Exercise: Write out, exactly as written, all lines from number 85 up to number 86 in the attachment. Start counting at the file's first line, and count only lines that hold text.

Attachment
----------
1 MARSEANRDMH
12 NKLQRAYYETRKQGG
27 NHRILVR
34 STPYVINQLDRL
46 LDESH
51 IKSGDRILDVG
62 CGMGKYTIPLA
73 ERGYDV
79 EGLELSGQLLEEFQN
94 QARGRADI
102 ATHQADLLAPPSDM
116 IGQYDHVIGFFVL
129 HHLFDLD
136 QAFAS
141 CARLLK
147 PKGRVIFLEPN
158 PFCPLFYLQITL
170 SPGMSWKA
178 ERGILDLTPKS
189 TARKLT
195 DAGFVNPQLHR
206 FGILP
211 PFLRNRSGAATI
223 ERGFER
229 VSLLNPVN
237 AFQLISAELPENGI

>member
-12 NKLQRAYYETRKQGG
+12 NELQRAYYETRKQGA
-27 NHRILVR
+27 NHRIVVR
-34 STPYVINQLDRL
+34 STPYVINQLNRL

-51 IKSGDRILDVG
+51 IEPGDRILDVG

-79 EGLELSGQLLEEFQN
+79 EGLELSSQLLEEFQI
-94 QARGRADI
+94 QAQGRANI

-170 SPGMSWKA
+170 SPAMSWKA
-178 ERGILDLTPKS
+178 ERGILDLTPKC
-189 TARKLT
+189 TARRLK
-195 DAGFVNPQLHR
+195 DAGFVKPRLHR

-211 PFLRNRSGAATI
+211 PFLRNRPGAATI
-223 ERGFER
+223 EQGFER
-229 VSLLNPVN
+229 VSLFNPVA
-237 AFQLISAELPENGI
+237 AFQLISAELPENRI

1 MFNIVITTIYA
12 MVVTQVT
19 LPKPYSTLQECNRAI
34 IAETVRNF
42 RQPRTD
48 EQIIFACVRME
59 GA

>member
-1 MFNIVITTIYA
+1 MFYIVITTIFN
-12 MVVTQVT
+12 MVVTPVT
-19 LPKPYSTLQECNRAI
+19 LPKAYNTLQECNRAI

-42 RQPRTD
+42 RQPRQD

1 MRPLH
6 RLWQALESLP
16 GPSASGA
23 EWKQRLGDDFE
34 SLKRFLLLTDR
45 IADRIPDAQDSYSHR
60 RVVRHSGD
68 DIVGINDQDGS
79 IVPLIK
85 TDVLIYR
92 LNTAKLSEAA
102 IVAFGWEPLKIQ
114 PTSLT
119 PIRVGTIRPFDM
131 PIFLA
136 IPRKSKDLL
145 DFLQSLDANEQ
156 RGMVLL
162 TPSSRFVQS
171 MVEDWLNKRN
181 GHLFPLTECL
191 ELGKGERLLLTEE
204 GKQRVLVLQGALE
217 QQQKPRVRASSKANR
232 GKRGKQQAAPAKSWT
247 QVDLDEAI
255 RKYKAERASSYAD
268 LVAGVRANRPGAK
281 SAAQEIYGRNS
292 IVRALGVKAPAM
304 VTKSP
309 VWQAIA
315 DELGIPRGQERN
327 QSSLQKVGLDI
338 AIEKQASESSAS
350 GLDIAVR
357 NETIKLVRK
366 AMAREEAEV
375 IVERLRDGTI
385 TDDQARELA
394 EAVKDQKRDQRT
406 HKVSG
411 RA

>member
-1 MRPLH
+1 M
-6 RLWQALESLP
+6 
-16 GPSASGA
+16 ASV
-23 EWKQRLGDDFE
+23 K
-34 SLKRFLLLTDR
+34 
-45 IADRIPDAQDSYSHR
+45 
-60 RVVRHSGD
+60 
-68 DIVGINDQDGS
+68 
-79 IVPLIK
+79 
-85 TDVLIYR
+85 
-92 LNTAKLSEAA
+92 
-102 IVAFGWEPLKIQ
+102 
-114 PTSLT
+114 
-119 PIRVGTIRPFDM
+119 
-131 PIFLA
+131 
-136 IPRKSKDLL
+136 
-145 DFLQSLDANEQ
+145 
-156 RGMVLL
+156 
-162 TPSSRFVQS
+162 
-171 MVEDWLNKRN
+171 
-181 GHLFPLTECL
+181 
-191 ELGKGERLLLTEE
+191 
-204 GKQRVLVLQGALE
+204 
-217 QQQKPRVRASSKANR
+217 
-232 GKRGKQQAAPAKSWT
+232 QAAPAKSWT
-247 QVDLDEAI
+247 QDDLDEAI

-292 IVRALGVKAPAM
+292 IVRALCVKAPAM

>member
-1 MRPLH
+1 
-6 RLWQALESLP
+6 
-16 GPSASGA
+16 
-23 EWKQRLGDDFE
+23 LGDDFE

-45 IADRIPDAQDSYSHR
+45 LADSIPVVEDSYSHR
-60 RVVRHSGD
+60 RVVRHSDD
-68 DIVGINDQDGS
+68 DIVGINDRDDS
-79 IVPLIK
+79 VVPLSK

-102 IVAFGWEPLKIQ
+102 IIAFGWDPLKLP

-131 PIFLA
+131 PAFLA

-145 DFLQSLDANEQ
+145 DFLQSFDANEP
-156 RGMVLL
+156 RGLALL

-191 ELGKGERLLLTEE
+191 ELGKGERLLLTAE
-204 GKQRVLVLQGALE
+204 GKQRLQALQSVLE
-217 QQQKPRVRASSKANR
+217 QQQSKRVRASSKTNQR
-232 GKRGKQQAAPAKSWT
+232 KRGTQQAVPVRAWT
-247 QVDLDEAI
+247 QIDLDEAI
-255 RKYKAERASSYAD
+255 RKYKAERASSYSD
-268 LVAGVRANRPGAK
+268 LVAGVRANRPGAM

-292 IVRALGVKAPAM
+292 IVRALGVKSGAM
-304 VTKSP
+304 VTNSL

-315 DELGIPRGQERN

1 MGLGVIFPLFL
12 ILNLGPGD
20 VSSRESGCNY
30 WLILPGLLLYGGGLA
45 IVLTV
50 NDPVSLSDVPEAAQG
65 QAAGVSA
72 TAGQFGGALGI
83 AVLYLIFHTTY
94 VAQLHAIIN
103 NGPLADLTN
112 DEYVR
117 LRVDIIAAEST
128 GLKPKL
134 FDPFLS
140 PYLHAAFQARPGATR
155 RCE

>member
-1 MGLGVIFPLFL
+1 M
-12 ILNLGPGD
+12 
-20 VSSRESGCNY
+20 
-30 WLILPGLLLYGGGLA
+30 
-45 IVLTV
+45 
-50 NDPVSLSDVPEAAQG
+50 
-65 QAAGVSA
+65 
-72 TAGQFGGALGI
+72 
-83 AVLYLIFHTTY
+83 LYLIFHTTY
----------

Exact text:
119 PIRVGTIRPFDM
131 PIFLA